Tina Fey, as Nadya, brings her usual quips and charms as well, even if she feels the need to ham it up a little too much at times.

Also quite impressive in this installment is the puppet work. The Jim Henson Company has come a long way from when Bert did the Pigeon Dance in 1973 on Sesame Street (if you don’t know what I’m talking about, look it up on YouTube).  The use of practical puppet work and CG is rather seamless, and continues to show why these guys and gals are so talented in bring these pieces of cloth and string to life.

While no where near as winning as its previous 2011 film, Muppets Most Wanted is still able to put together some strong gags and puns together from its gang of misfit characters. It may not go down as one of the most memorable pieces of cinema that I will see this year, but for the two hours that I was in the theater, I had a good, breezy time. Sometimes, that’s all you really need.

Having the Swedish Chef on the screen doesn’t hurt either.

By Meryl Gottlieb| mg986611@ohiou.edu| @buzzlightmeryl
Glee airs Tuesdays at 8 p.m. on Fox
Rating: 3.5/ 5

100_still_(16)

Glee celebrated its 100th birthday by retreating to its old ways, which were both good and bad. Next to “The Quarterback,” “100” is the best episode of the season so far. Well, it was the best of the worst. From twerking to puppets, this season has been atrocious; to the point where I’m not sure I can take any more episodes, let alone another whole season.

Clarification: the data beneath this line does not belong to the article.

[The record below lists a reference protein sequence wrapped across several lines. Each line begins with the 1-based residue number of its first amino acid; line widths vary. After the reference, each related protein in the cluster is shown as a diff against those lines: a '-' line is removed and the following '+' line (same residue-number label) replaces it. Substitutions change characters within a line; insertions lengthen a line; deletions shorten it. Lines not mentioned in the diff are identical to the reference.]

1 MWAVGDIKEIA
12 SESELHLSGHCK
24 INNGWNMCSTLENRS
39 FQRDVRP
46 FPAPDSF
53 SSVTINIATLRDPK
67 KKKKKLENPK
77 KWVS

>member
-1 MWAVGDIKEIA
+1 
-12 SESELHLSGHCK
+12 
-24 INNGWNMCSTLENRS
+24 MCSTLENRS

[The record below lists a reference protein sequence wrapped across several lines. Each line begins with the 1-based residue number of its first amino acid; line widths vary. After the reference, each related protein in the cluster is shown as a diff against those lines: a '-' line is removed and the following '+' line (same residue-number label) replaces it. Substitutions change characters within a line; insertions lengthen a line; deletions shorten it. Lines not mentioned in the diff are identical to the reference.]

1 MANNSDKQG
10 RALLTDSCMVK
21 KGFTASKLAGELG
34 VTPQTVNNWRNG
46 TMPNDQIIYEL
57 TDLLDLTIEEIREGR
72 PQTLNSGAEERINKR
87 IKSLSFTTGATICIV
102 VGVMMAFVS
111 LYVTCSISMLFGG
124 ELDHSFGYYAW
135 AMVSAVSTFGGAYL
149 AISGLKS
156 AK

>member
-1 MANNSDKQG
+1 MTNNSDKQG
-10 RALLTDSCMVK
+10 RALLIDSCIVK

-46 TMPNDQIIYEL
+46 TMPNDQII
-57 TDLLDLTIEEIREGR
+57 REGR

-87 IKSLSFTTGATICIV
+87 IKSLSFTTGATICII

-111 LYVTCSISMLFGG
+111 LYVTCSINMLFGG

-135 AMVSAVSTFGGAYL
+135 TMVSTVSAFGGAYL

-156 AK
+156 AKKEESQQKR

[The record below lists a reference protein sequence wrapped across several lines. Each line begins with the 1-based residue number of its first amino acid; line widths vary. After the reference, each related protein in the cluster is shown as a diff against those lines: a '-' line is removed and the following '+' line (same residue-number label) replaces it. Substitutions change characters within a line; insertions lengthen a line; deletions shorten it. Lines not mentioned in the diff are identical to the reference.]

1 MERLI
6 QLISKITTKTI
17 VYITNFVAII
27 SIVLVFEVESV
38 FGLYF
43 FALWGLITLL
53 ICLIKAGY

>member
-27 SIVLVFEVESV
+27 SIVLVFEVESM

However, “100” worked because it didn’t lie about what it set out to do. The glee club is about to be disbanded forever, so everyone is back to celebrate the past five years, which means singing their favorite songs. Fans chose these favorite songs in a contest the show held months before the episode. Fans picked their top 10, and Ryan Murphy wrote around them — a process, I feel, isn’t too different from their normal writing process, except that they just look at the Top 10 of the week. It also didn’t hurt to see original glee club members back in the choir room. For some reason, I’m much more prone to accept random shenanigans if the original group is there.

And I’d like to take a moment to thank Harry Shum Jr. for knowing that he was brought back for this episode for no reason other than to dance in the background while other people take center stage.

April Rhodes (Kristin Chenoweth) — yep, she’s back — kicks off the night with “Raise Your Glass.” I could have done without the literal raising their glasses to glee club throughout the number, but overall it was a nice throwback to when I would accept them all just dancing in the choir room. Also, I love KChen as April; it’s may be ridiculous at times, but it’s usually always hilarious.